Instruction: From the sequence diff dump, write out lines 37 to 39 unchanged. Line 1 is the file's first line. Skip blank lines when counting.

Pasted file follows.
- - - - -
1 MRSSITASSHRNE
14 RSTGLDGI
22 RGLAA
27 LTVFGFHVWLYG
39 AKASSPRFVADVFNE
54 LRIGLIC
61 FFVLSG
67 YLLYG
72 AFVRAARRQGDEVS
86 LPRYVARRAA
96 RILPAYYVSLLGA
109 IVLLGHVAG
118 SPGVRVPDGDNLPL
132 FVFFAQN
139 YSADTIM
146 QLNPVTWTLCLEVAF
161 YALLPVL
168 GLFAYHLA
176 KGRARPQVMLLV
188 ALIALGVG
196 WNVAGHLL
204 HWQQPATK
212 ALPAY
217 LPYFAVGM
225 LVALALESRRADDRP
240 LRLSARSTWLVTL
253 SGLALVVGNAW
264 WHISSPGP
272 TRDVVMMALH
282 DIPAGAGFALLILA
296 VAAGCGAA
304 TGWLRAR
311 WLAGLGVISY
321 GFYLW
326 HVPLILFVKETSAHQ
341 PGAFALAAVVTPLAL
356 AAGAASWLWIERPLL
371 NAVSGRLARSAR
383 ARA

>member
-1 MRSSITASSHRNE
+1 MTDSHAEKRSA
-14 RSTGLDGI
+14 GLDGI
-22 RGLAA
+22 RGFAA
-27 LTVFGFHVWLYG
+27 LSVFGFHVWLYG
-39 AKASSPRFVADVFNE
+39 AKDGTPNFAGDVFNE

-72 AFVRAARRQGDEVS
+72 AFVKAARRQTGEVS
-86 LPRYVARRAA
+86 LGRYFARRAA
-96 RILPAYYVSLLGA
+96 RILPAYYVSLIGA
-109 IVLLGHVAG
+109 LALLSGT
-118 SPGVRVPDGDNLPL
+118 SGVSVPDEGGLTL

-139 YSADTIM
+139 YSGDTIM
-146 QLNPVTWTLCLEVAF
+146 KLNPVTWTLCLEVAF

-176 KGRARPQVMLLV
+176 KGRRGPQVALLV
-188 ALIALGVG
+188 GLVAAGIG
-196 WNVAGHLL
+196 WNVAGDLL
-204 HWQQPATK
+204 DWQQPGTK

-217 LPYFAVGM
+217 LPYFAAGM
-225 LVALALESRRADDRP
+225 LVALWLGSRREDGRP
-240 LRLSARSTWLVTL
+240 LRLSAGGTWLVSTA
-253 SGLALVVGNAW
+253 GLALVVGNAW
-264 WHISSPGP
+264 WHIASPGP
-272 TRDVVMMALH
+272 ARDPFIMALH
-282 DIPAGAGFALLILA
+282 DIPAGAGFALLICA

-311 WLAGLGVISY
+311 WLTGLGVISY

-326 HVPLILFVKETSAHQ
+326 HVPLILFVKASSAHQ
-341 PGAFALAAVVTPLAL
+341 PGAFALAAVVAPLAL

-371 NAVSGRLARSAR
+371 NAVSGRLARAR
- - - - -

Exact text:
356 AAGAASWLWIERPLL
371 NAVSGRLARSAR
383 ARA